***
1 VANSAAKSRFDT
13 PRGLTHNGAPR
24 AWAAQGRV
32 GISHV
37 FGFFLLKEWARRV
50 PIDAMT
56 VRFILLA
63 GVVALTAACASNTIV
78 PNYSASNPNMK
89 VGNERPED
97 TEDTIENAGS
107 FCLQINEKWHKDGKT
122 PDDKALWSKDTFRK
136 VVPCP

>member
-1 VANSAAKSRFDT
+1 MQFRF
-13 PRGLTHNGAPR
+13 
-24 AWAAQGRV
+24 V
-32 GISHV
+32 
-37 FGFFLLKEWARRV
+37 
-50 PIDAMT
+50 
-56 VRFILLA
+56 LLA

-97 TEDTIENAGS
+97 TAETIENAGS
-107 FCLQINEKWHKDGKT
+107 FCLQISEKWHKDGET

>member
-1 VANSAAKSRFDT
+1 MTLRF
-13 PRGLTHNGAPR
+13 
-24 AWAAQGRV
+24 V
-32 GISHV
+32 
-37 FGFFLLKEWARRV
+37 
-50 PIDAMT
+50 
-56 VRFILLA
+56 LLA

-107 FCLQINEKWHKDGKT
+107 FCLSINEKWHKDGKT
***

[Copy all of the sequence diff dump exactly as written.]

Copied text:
1 VANSAAKSRFDT
13 PRGLTHNGAPR
24 AWAAQGRV
32 GISHV
37 FGFFLLKEWARRV
50 PIDAMT
56 VRFILLA
63 GVVALTAACASNTIV
78 PNYSASNPNMK
89 VGNERPED
97 TEDTIENAGS
107 FCLQINEKWHKDGKT
122 PDDKALWSKDTFRK
136 VVPCP

>member
-1 VANSAAKSRFDT
+1 MQFRF
-13 PRGLTHNGAPR
+13 
-24 AWAAQGRV
+24 V
-32 GISHV
+32 
-37 FGFFLLKEWARRV
+37 
-50 PIDAMT
+50 
-56 VRFILLA
+56 LLA

-97 TEDTIENAGS
+97 TAETIENAGS
-107 FCLQINEKWHKDGKT
+107 FCLQISEKWHKDGET

>member
-1 VANSAAKSRFDT
+1 MTLRF
-13 PRGLTHNGAPR
+13 
-24 AWAAQGRV
+24 V
-32 GISHV
+32 
-37 FGFFLLKEWARRV
+37 
-50 PIDAMT
+50 
-56 VRFILLA
+56 LLA

-107 FCLQINEKWHKDGKT
+107 FCLSINEKWHKDGKT